On pain points and opportunities Healey has seen across the state that would be on her initial agenda if she becomes governor:

"One thing I'm most proud of as attorney general is we put an equity lens on everything that we do. Everything that runs through the office — whether it's consumer work, financial services or the environment, health care — everything is looked at through an equity lens. So you asked about a couple of pain points. One, I think, is the pain point of COVID and the disparities that we've seen, not just in health care ... but also the things that lead to some of those disparities.

"For example, I remember back several months ago, I was out in Springfield. Why? Springfield is the asthma capital of the country, sadly enough. A lot of kids end up going to the emergency room there with asthma. My team and I were out there because we used settlement funds to buy air filters that would monitor the air quality within Springfield so that parents and moms could be warned about what was happening, and also so that public health actions could be taken to address those issues. You see a problem, you see an issue, you also see potential solutions. And right now we're working with the Yale School of Public Health on addressing some of that."

On things the governor can uniquely do to address those pain points:

"Oh, so much. ... I've been into these issues as I can through my role as attorney general. But you know, you think about building out a plan of true climate resilience. You think about a plan where we are going to get our state agencies working closely with communities — particularly communities that have been the victims of injustice and environmental [injustice], systemic racism, for so long. You think about the levers that you can use within those agencies to assist, empower communities to address those disparities.

"Also ... we're in a unique time. We have never seen so much coming into the state in terms of funding as we do right now. I think there is an incredible opportunity to deploy that and think about it, particularly when it comes to climate — and I have said that I will be the most aggressive and insightful and innovative governor harnessing all the levers when it comes to combating the climate crisis right now. I've also talked about the economic imperative and opportunity that that provides — not just for jobs, but also ... if you think about the research that's happening in this state that we can use to harness the movement there, when you think about the manufacturing that's possible inland when it comes to supporting our offshore wind industry, it's tremendously exciting."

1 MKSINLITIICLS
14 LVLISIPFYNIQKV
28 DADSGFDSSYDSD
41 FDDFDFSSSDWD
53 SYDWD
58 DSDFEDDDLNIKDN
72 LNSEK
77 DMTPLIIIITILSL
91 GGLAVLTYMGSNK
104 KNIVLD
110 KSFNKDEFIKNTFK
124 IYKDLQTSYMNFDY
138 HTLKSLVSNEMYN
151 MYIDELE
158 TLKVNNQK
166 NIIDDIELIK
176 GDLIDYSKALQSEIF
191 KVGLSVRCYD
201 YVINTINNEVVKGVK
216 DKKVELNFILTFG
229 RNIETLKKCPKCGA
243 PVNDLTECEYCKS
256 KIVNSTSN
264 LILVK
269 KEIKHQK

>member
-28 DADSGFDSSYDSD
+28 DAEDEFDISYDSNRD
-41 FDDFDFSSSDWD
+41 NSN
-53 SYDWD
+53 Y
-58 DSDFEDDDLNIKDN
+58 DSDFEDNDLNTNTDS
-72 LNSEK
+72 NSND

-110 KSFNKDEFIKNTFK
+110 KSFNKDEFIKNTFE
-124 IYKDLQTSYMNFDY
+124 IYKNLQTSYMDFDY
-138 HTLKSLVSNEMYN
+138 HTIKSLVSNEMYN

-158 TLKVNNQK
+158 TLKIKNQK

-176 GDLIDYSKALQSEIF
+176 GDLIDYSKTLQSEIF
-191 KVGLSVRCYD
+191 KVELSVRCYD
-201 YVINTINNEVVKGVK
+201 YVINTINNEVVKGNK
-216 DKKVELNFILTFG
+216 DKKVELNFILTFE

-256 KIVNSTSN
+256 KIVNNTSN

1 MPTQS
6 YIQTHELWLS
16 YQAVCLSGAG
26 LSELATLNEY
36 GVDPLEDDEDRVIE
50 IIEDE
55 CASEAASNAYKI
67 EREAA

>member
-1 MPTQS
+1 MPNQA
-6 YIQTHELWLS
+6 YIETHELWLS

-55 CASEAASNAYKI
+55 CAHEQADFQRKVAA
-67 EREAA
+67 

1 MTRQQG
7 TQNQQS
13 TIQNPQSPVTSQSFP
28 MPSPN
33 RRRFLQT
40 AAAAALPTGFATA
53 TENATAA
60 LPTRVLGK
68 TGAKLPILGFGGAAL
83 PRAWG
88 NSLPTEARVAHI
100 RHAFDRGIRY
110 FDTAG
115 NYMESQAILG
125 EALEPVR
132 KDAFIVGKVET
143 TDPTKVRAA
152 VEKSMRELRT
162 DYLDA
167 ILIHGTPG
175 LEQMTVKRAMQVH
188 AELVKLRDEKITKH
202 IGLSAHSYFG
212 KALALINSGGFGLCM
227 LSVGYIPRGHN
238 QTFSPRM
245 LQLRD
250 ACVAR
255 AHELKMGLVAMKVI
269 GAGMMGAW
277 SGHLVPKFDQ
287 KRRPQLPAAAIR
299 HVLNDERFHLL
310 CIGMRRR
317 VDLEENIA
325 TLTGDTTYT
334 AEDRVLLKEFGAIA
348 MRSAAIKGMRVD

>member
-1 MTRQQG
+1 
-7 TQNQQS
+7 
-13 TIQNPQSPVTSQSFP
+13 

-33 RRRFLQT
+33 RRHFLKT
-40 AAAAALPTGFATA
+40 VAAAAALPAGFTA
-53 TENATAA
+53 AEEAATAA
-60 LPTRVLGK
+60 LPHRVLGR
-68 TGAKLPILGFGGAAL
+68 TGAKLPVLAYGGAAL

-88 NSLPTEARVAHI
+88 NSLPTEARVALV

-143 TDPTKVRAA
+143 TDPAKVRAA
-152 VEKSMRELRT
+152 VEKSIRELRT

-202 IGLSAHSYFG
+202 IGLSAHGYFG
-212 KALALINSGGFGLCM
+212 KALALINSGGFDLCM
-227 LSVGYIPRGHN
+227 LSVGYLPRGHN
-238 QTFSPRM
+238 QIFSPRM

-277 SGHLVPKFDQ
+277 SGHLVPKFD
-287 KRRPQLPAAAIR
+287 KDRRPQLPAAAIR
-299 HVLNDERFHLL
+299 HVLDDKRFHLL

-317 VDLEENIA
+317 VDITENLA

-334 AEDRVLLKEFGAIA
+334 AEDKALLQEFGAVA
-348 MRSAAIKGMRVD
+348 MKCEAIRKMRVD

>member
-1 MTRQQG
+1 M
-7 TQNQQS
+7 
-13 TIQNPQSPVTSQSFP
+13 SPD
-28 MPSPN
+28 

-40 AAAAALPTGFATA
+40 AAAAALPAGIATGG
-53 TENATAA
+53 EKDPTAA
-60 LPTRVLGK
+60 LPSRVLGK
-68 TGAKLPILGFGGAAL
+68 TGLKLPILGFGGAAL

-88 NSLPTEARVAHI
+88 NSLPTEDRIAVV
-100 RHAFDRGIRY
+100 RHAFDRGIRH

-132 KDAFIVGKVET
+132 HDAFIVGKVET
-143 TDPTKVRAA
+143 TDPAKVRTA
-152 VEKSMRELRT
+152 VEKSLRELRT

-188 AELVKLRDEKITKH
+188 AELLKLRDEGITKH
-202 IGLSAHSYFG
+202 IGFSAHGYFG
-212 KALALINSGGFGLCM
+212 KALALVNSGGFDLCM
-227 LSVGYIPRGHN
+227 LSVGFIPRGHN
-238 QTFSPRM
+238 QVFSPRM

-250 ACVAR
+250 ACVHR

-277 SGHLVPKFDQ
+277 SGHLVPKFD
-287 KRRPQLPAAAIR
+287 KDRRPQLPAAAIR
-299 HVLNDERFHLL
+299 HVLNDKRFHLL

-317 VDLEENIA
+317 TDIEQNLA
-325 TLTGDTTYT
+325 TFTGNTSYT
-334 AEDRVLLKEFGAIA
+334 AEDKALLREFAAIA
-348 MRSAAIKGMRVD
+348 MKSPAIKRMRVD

On feedback she has heard from voters about changing her approach to be a successful governor, compared to what it took to be successful as attorney general:

"I don't know that I have to change at all, nor has anybody really talked to me about that. I mean, for better or worse, the voters are going to make a decision [about] whether they want to essentially hire me based on who I am, what I've done and what I say I will do. I honestly have tried to run the office and have had this role as attorney general really centered around people and the human condition. I've talked a lot about the need right now as we go forward to tackle the high cost of living that is crushing families — whether it comes to child care, or health care, or transportation or groceries. These are things, though, that I actually thought a lot about and we did work on as attorney general. Because it was always about, 'What do we need to do to improve the health and well-being of residents and families and communities in our state?'